In the current setting, online creators are just the transmitters for other brands and businesses with no loyal attachment to the company. And this is where Web 3.0 and the metaverse come into the picture.

The creator economy’s relationship with the metaverse

In the next stage of the internet, rising technologies like distributed ledgers and blockchain are expected to allow for data decentralization and create a transparent and secure environment, replacing Web 2.0’s centralized structure. Blockchain, in particular, has the potential to provide creators with more powerful ways to monetize their work, create stronger bonds with their communities and become completely autonomous. Web 3.0’s open access eliminates the power hierarchy, enabling creators to take control of their businesses. For example, a trend like non-fungible tokens -which reached enormous popularity in the past two years-, shows a great promise of new ways that influencers, artists and others could further their careers in the new age of the Web.“Ownership” is the key word here. This is expected to encourage new emerging creators to develop content, without being limited by traditional barriers and monetization models, and has the potential to lead to an explosion of new companies and technologies.

The metaverse, on the other hand, has enormous potential for digital artists and creators. According to Itzik Elbaz, the Co-Founder and Co-CEO of Artlist, the key elements of the metaverse have long been in the domain of creators. Artists have been pioneers in integrating cutting-edge technologies into their work. The music industry embraced digital avatars years before we even started talking about the metaverse. Gorillaz is a virtual band formed in 1998 and it consists of four animated members.

Augmented reality has long been on the radar of live performers as well. We know of famous examples like Tupac’s hologram Coachella in 2012; Lady Gaga used a similar holographic AR technology during a tour in 2014. Epic Games’ Fortnite hosted some of the earliest examples of immersive, in-game concerts with artists like Travis Scott and Ariana Grande that were attended by users all over the world without leaving their homes.

“It’s not just musicians either. Visual artists have long worked within immersive formats, both digital and analog.” writes Elbaz. Visual artist Refik Anadol, who has become a household name among the biggest galleries in the world, created an art installation named “Augmented Structures v2.0” back in 2012, showcasing Istanbul’s urban texture which reveals invisible information using soundscape and data mapping.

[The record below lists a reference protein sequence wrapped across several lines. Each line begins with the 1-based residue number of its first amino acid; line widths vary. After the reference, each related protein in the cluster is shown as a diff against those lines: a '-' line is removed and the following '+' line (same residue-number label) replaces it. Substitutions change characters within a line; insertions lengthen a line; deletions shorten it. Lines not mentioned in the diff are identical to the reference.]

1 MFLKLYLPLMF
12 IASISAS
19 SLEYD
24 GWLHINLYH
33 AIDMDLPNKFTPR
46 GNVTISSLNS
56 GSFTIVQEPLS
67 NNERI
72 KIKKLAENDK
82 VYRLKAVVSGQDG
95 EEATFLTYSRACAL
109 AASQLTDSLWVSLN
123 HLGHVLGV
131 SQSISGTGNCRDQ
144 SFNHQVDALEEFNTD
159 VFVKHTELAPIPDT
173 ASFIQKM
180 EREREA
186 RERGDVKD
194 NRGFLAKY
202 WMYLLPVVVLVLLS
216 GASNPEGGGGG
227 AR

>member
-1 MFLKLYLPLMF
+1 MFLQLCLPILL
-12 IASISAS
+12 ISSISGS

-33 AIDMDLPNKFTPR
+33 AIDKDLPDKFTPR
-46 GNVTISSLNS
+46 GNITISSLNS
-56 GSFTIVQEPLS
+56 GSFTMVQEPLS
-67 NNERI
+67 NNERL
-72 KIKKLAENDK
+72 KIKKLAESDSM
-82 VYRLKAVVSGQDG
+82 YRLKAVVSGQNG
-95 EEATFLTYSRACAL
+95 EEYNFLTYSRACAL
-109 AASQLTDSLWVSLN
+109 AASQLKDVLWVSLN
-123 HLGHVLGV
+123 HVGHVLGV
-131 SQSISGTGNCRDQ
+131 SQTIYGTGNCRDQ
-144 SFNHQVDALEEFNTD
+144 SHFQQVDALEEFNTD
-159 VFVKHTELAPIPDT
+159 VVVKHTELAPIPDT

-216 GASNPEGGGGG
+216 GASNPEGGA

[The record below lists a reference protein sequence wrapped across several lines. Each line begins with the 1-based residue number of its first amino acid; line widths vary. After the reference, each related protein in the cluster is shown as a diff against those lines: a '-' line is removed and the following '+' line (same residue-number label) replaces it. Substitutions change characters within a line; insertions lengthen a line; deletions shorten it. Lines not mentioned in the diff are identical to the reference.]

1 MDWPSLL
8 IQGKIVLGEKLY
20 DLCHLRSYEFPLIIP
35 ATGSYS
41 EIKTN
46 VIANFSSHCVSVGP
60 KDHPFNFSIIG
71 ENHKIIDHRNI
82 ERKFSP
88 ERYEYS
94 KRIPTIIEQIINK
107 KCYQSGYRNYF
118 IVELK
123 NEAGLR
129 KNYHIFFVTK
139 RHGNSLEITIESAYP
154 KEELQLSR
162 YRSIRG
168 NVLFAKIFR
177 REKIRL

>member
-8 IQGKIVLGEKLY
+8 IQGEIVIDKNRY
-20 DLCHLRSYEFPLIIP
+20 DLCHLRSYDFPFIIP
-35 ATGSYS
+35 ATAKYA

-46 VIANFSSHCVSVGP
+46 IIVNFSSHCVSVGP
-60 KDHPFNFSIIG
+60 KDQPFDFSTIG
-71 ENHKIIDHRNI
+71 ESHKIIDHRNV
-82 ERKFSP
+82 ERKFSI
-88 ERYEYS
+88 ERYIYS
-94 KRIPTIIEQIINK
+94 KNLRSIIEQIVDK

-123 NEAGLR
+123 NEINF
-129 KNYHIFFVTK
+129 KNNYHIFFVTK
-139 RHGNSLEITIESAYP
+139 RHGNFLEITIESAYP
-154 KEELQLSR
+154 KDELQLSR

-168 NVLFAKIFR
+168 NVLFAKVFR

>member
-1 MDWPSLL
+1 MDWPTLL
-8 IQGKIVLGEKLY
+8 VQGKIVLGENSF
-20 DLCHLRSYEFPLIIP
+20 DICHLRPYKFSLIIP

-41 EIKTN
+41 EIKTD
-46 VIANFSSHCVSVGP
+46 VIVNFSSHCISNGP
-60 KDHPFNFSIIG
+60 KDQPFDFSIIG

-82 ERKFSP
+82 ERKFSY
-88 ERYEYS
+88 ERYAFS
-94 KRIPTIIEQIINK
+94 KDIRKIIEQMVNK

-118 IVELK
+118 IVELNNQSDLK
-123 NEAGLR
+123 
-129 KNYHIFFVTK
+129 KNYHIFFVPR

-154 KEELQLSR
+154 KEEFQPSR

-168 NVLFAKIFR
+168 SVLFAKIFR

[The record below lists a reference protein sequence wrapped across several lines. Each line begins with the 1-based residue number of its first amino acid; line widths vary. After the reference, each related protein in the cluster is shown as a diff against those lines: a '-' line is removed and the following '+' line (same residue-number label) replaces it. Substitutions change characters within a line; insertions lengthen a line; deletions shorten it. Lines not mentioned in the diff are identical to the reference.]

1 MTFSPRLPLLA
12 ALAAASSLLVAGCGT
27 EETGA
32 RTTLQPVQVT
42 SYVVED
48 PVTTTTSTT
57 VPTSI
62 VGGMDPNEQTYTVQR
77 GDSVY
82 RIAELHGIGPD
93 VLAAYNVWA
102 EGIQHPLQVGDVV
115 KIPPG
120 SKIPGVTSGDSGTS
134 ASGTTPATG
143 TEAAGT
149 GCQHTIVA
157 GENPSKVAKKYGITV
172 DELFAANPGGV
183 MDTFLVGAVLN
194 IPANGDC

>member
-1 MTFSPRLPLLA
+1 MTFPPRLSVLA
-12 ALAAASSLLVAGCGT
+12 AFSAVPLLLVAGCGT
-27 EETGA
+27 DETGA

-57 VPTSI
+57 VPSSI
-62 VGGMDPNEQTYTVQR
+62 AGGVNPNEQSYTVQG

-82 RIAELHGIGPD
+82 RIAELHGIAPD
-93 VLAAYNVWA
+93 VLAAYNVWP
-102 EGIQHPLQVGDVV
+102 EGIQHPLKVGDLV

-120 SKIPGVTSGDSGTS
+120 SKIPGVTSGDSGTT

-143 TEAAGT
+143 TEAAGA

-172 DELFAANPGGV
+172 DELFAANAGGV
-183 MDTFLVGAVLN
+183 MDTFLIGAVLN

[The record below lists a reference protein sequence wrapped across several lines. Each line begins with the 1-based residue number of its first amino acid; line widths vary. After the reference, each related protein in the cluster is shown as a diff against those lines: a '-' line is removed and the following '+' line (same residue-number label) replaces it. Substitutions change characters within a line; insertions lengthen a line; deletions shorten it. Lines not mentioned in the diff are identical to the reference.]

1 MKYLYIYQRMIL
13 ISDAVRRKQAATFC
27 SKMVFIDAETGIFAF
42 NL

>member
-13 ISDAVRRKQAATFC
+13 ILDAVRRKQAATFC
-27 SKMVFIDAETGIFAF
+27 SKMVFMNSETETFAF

During the past decade galleries and museums did a good job in embracing AR and artificial intelligence early to boost visitor engagement. Visual artists like Anadol Visual were among the very first to see the potential of NFTs and utilize them. To this day, NFTs are mostly associated with visual artworks or images.

It is not just the established artists that can enjoy the potential of the metaverse technologies. User-generated content (UGC) is a fundamental layer for building the metaverse. UGC is content that is created by users instead of professionally employed content creators. It has become an extremely popular marketing strategy over the past few years on platforms such as Instagram and TikTok.

On top of this, with the metaverse, we are witnessing the rise of UGC platforms. For example, Roblox is an online game platform and game creation system developed that allows users to program games and play games created by other users. In the past two years, Roblox has become one of the biggest metaverse platforms. It involves millions of players building millions of worlds on the platform and populating it with millions of user-generated objects. Moreover, Roblox was a pioneer of direct creator payments with its Developer Exchange (DevEx) program that allows developers to create games and digital accessories and share half of their profits with the company. Besides the UGC-centric business model of Roblox, other gaming platforms such as Fortnite and Minecraft have also adopted UGC-based strategies. This model gives users a better chance to interact with the platforms and other users better. Social bonds are strengthened in UGC-based games since users are able to socialize, connect, and create in their own spaces. These types of interactive and immersive experiences are an important pillar of the metaverse.

Another important thing to consider in terms of the creator economy and the metaverse is the newly emerging market opportunity for user-friendly, extensible toolings. In the past decade, we’ve seen the rise of Sketch and Figma that allow UX designers to create, collaborate, and prototype more efficiently. A design platform like Canva gives regular people with no technical background to create visual content. When it comes to 3D design tools, they are still mostly complex, lack interoperability and are expensive. As more designers get involved in the metaverse territory, we’ll see a rise of user-friendly tools and sources aimed at inexperienced creators.

The metaverse also offers the chance to entirely reimagine what social media has become in recent years. Creators, not platforms, will control their audiences, thanks to the blockchain technologies that allow creators to monetize their talent independent of centralized hosting platforms, while NFTs allow for authenticity and provable ownership. Web 3.0 technologies will continue to open new avenues for content creation allowing more and more people into the world of the creator economy.